Partner organisations include: An Taisce, Friends of the Earth, Social Justice Ireland, TASC, Action Aid, Environmental Justice Network Ireland, Irish Heart Foundation, Friends of the Irish Environment, The Irish Traveller Movement, The Northside Partnership, Age Action, The Climate and Health Alliance, Futureproof Clare, Galway Public Participation Network, Pavee Point, INOU, The Asthma Society and Safety Before LNG.
Link to additional quotes: HERE.
Link to organisation logos: HERE.
Community Law & Mediation are calling on the government to ensure that the Climate Action Plan 2023 provides the following:
- The immediate implementation of Ireland’s 2021-2025 carbon budget.
- The inclusion of all sectors in the Sectoral Emissions Ceilings.
- The publication of the Long-Term Climate Action Strategy in accordance with EU and national law.
- Measures to address inequality.
- Measures to Address the Energy Crisis.
- Halt New Fossil Fuel Infrastructure and Withdraw Existing Licenses from Fossil Fuel Companies.
- Introduce a moratorium on new data centres.
- Ensure a Just Transition.
Community Law & Mediation:
Community Law & Mediation (CLM), previously known as Coolock Community Law Centre, was established on 1 April 1975, as the first, independent, community-based law centre in Ireland. In 2012, we opened a second community law centre in Limerick.
CLM works to empower individuals experiencing disadvantages through:
- Free legal information, advice and representation;
- Free mediation and conflict coaching;
- Information and education; and
- Advocating for Change
Centre for Environmental Justice:
CLM’s Centre for Environmental Justice was launched by Mary Robinson in February 2021 and is the first of its kind in Ireland.
CEJ offers free legal advice and representation, provides community education and training, and advocates for a rights-based approach to policy and law reform in the area of environmental justice.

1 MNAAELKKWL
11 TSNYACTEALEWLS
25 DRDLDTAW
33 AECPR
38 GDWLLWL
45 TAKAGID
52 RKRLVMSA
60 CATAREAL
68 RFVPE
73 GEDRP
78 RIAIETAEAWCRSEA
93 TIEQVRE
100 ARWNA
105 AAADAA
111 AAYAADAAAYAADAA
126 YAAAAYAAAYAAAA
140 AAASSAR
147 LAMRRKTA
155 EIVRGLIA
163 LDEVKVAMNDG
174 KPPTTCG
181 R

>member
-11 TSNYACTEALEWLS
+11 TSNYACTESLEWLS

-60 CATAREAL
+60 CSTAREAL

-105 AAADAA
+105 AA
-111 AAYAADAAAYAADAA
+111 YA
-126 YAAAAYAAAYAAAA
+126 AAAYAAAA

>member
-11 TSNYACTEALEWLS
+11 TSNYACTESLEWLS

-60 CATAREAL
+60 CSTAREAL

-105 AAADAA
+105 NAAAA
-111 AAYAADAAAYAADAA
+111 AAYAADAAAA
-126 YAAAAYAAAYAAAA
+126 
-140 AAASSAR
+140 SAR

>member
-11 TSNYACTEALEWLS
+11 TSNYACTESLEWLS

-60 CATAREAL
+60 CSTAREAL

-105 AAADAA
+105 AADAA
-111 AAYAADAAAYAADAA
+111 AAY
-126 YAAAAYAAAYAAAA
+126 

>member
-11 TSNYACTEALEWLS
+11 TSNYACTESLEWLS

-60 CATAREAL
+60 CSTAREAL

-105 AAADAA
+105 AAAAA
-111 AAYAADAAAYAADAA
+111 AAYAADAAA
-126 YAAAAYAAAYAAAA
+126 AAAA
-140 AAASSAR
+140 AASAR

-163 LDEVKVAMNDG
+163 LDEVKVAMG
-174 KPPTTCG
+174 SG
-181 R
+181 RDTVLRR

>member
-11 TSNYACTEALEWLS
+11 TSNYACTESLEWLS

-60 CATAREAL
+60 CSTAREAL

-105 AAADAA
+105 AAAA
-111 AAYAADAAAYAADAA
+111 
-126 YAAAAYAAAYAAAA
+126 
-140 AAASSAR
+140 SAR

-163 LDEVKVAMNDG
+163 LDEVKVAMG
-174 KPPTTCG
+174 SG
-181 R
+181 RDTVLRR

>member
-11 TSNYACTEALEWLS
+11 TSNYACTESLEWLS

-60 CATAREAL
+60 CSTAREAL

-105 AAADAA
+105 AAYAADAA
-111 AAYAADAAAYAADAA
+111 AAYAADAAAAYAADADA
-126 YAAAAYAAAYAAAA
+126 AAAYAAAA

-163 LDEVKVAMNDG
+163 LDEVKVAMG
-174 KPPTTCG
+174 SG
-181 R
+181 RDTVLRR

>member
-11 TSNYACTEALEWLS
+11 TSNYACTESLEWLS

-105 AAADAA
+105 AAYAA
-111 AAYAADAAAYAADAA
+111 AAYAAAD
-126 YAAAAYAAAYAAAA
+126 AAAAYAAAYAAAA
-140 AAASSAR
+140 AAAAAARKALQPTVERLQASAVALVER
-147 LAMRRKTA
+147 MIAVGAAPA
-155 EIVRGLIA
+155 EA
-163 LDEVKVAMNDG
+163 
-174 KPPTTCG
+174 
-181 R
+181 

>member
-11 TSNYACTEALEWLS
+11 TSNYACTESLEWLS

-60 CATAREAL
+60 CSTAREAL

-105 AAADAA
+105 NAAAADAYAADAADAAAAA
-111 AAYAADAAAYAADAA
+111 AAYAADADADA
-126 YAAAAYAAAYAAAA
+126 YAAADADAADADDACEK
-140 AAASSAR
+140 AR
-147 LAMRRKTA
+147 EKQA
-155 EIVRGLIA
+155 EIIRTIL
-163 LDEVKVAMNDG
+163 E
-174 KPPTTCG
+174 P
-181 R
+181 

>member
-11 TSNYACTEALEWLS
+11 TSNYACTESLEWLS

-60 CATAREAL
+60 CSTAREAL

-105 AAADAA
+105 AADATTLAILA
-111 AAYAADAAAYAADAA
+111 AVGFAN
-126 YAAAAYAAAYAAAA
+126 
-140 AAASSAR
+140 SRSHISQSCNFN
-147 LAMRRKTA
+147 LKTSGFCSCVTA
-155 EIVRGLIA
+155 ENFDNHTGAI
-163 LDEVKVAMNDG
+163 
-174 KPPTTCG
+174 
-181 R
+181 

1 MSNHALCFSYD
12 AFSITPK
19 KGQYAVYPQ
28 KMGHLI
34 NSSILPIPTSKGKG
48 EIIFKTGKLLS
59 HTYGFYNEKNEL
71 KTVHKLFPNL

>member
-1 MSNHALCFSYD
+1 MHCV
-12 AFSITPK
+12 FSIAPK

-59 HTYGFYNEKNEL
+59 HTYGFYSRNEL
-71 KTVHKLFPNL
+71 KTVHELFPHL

What are carbon budgets?
A carbon budget represents the total amount of emissions that may be emitted in the State during a five-year period, measured in tonnes of carbon dioxide equivalent. It is calculated on an economy-wide basis.
As part of its work, the Climate Change Advisory Council is responsible for proposing three five-year economy-wide carbon budgets, covering the periods 2021-2025, 2026-2030 and 2031-2035, to assist the State in achieving its national climate objectives and greenhouse gas emissions targets agreed by the European Union.
The first three carbon budgets cover the following five-year periods: 2021 to 2025, 2026 to 2030, and 2031 to 2035 (although the budget for the third period is provisional). All greenhouse gas emissions and all relevant sectors are included in the carbon budgets.
They are as follows:
- 2021-2025: 295 Mt CO2 eq. an average of -4.8% for the first budget period.
- 2026-2030: 200 Mt CO2 eq. an average of -8.3% for the second budget period.
- 2031-2035: 151 Mt CO2 eq. an average of -3.5% for the third provisional budget.
What are Sectoral Emissions Ceilings?
Sectoral Emissions Ceilings are the maximum amount of greenhouse gas emissions that are permitted in each sector of the economy during the carbon budget period.